Perspective: Beyond counting hours: The importance of supervision, professionalism, transitions of care, and workload in residency training

Daniel J. Schumacher, Sara R. Slovin, Meredith P. Riebschleger, Robert Englander, Patricia J. Hicks, Carol Carraccio

Research output: Contribution to journalReview article

29 Citations (Scopus)

Abstract

The medical education community's conversations about residents' duty hours have long focused solely on the number of those hours. In July 2011, the Accreditation Council for Graduate Medical Education (ACGME) enacted its most recent iteration of standards regarding duty hours. Those standards, as well as a 2008 Institute of Medicine report, look beyond the quantity of duty hours to address their quality as well. Indeed, the majority of the 2011 ACGME standards specify requirements for the qualitative components of residents' working and learning environments, including supervision of residents; professionalism, personal responsibility, and patient safety; transitions of care; and clinical responsibilities (including workload). The authors believe that focusing on these qualitative (rather than quantitative) components of the resident's working and learning environment provides the greatest promise for balancing patient care with resident education, thus optimizing the safety and effectiveness of both. For each of the four qualitative components that the authors discuss (enhancing supervision, nurturing professionalism and personal responsibility, ensuring safe transitions of care, and optimizing workloads and cognitive loads), they offer agendas for faculty development, educational program planning, and research. Thus, the authors call on the medical education community to expand its discussion beyond counting duty hours to focus on these critical issues that ensure quality resident education and patient care and to implement necessary strategies to address them.

Original languageEnglish (US)
Pages (from-to)883-888
Number of pages6
JournalAcademic Medicine
Volume87
Issue number7
DOIs
StatePublished - Jul 2012
Externally publishedYes

Fingerprint

workload
supervision
resident
education
accreditation
patient care
responsibility
learning environment
graduate
educational planning
education standards
program planning
educational program
community
professionalism
conversation
medicine

ASJC Scopus subject areas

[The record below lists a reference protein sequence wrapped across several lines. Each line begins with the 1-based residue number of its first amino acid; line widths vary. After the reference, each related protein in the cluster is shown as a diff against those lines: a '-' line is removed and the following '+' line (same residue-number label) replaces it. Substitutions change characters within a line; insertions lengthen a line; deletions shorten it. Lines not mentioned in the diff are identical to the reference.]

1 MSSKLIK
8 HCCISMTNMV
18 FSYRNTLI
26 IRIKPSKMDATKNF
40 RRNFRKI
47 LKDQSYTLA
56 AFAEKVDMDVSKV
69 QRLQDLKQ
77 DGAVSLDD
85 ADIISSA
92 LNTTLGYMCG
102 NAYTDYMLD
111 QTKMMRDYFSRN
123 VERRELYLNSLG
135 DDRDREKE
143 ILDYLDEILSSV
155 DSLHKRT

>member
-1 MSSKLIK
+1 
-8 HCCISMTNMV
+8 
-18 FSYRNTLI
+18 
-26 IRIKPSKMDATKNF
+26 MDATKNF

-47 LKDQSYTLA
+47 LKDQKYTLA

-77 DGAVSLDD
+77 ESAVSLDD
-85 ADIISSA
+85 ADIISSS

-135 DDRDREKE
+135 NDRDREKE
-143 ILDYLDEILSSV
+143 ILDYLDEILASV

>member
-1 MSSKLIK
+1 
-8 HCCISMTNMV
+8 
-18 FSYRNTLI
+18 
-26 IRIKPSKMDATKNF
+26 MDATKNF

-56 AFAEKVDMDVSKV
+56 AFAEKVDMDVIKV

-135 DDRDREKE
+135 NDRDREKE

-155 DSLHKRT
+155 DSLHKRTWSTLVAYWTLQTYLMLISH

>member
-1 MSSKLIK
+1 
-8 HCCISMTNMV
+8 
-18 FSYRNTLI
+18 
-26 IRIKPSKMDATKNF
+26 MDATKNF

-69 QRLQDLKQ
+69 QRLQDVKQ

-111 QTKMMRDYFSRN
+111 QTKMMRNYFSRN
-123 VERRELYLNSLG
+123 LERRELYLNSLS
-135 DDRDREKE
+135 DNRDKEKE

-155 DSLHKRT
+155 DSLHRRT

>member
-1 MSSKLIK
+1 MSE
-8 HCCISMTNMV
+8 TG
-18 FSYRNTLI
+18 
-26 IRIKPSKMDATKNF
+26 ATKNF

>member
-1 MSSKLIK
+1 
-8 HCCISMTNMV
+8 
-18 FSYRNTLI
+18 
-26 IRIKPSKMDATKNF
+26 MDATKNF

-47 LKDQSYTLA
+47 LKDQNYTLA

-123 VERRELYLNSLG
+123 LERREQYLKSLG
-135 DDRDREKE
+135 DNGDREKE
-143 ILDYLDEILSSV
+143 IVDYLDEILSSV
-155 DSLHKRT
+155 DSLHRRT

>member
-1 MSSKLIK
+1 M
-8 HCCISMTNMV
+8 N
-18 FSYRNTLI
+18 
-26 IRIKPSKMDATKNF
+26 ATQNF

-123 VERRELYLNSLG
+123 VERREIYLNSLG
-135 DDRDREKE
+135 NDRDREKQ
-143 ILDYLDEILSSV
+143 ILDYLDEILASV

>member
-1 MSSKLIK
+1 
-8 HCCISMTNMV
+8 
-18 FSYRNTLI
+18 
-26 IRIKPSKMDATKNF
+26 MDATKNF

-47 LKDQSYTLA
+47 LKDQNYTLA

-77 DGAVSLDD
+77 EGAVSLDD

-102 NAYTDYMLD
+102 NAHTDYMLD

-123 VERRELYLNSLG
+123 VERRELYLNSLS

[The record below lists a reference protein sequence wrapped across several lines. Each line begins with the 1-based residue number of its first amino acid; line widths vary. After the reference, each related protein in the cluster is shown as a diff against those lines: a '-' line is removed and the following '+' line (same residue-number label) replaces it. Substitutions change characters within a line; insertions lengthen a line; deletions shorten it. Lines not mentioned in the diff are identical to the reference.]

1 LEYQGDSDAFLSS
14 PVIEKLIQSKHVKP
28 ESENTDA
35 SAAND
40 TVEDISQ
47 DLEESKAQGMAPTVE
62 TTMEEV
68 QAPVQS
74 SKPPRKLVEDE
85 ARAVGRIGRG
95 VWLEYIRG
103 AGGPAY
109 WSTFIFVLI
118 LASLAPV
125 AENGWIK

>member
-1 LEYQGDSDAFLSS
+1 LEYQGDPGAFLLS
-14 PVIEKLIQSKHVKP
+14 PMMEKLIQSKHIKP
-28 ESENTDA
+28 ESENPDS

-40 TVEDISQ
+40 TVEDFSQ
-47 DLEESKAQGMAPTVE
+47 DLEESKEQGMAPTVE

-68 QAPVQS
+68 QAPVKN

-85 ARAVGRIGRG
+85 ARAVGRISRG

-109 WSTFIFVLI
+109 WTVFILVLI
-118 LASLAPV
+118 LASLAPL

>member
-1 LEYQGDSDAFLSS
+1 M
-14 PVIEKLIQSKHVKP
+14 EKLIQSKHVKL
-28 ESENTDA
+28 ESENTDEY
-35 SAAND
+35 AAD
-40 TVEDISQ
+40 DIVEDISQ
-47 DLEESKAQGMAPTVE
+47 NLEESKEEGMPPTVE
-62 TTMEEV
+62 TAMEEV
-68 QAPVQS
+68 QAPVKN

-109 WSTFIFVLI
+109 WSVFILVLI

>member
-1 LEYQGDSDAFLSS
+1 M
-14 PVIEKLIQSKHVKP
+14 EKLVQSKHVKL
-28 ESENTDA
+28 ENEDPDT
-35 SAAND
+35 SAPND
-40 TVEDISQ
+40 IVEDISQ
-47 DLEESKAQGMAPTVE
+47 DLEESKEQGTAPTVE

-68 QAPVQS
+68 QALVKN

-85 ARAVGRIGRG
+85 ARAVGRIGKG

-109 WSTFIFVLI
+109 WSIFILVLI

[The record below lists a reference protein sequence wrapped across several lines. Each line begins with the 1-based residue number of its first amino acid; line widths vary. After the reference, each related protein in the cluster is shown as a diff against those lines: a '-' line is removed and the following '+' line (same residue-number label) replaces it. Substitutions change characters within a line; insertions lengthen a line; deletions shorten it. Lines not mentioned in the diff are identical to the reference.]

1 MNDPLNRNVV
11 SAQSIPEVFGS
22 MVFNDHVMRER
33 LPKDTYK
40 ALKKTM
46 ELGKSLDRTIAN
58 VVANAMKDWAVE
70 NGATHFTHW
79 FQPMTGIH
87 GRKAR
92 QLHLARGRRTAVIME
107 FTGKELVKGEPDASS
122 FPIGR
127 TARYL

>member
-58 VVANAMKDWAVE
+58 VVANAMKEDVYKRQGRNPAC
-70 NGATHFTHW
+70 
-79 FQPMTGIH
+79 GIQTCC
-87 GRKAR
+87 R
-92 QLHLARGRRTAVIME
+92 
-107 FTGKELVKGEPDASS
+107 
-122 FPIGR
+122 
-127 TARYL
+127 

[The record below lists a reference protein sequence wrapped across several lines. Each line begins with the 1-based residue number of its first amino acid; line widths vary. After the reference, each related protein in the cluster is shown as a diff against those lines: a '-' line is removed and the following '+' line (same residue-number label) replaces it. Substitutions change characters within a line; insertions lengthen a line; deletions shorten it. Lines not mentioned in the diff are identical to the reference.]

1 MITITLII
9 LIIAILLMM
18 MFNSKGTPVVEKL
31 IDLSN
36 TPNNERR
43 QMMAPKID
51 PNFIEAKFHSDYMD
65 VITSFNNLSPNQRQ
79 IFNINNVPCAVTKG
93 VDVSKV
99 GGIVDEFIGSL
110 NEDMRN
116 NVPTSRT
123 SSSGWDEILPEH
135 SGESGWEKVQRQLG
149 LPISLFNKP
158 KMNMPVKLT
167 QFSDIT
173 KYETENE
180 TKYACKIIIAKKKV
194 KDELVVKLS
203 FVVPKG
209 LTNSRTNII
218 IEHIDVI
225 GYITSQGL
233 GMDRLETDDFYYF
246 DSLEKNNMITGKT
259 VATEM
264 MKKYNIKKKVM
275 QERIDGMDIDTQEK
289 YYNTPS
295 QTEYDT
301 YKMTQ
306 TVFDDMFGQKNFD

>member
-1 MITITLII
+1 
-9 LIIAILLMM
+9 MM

• Education

Cite this

Perspective : Beyond counting hours: The importance of supervision, professionalism, transitions of care, and workload in residency training. / Schumacher, Daniel J.; Slovin, Sara R.; Riebschleger, Meredith P.; Englander, Robert; Hicks, Patricia J.; Carraccio, Carol.

In: Academic Medicine, Vol. 87, No. 7, 07.2012, p. 883-888.

Research output: Contribution to journalReview article

Schumacher, Daniel J. ; Slovin, Sara R. ; Riebschleger, Meredith P. ; Englander, Robert ; Hicks, Patricia J. ; Carraccio, Carol. / Perspective : Beyond counting hours: The importance of supervision, professionalism, transitions of care, and workload in residency training. In: Academic Medicine. 2012 ; Vol. 87, No. 7. pp. 883-888.
@article{662486dae86d46068b6aad74b6b384c5,
title = "Perspective: Beyond counting hours: The importance of supervision, professionalism, transitions of care, and workload in residency training",
abstract = "The medical education community's conversations about residents' duty hours have long focused solely on the number of those hours. In July 2011, the Accreditation Council for Graduate Medical Education (ACGME) enacted its most recent iteration of standards regarding duty hours. Those standards, as well as a 2008 Institute of Medicine report, look beyond the quantity of duty hours to address their quality as well. Indeed, the majority of the 2011 ACGME standards specify requirements for the qualitative components of residents' working and learning environments, including supervision of residents; professionalism, personal responsibility, and patient safety; transitions of care; and clinical responsibilities (including workload). The authors believe that focusing on these qualitative (rather than quantitative) components of the resident's working and learning environment provides the greatest promise for balancing patient care with resident education, thus optimizing the safety and effectiveness of both. For each of the four qualitative components that the authors discuss (enhancing supervision, nurturing professionalism and personal responsibility, ensuring safe transitions of care, and optimizing workloads and cognitive loads), they offer agendas for faculty development, educational program planning, and research. Thus, the authors call on the medical education community to expand its discussion beyond counting duty hours to focus on these critical issues that ensure quality resident education and patient care and to implement necessary strategies to address them.",